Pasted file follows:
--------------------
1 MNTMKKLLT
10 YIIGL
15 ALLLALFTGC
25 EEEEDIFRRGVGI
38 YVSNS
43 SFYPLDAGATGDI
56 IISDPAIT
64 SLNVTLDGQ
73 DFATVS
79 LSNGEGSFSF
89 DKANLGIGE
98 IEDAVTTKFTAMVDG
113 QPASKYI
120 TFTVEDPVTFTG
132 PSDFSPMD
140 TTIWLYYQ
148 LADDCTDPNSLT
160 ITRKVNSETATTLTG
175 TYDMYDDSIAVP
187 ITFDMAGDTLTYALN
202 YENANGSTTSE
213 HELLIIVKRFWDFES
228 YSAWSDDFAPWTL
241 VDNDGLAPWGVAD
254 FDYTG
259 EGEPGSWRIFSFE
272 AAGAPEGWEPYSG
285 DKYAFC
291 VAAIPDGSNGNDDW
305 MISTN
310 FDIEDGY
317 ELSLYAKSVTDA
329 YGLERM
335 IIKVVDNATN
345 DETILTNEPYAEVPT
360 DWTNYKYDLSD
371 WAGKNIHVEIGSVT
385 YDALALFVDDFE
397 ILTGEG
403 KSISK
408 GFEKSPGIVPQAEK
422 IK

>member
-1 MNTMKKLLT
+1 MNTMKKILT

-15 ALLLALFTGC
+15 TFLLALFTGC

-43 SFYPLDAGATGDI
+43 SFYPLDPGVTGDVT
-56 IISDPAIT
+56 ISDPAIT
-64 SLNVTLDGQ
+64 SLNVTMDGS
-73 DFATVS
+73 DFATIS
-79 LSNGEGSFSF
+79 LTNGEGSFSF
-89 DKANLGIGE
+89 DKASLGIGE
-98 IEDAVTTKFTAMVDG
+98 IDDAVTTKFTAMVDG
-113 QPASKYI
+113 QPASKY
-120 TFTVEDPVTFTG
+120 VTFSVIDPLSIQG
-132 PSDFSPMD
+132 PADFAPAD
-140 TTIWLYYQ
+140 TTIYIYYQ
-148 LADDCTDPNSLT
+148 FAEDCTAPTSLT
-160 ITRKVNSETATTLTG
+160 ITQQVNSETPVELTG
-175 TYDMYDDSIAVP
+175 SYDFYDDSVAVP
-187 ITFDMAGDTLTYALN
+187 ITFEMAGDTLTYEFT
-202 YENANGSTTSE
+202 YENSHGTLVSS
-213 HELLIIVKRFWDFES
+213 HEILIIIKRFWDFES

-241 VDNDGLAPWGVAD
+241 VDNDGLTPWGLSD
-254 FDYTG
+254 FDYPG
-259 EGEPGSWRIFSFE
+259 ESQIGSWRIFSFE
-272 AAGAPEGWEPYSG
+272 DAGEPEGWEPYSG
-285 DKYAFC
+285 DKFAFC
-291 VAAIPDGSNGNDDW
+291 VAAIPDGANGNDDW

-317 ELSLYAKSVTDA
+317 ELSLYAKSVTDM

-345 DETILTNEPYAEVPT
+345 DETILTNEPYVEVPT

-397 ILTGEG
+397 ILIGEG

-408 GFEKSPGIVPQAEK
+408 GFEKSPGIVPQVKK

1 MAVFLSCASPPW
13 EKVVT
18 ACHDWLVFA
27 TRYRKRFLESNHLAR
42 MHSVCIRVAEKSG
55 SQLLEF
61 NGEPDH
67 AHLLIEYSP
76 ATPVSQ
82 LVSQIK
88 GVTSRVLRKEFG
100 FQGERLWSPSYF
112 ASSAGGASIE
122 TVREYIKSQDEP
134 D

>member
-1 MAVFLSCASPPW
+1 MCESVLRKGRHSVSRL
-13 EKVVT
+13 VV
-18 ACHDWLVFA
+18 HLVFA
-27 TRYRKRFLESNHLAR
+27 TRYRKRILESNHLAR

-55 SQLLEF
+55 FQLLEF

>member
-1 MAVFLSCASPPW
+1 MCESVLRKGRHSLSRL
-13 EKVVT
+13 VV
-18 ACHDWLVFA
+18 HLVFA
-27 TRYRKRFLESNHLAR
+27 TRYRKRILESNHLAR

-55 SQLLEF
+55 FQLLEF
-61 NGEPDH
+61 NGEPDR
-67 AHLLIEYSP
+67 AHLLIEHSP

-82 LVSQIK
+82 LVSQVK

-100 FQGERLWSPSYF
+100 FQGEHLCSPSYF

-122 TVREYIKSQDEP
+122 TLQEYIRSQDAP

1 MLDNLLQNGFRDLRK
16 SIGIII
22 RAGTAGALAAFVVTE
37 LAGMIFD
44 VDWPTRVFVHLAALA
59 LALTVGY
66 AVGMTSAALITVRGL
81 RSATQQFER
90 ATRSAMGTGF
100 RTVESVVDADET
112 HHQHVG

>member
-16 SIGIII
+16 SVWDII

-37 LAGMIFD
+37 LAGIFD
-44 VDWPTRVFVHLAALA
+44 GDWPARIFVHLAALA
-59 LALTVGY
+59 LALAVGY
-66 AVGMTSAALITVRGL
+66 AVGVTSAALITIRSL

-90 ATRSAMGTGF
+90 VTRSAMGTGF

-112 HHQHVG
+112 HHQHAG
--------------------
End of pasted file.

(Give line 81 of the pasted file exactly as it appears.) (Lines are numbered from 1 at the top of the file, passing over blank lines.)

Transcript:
+213 HEILIIIKRFWDFES